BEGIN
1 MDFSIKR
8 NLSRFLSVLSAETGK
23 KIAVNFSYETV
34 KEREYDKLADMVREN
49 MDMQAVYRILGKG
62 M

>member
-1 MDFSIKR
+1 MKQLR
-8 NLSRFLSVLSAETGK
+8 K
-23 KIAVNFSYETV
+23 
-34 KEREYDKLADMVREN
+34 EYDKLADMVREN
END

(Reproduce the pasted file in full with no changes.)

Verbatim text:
1 MDFSIKR
8 NLSRFLSVLSAETGK
23 KIAVNFSYETV
34 KEREYDKLADMVREN
49 MDMQAVYRILGKG
62 M

>member
-1 MDFSIKR
+1 MKQLR
-8 NLSRFLSVLSAETGK
+8 K
-23 KIAVNFSYETV
+23 
-34 KEREYDKLADMVREN
+34 EYDKLADMVREN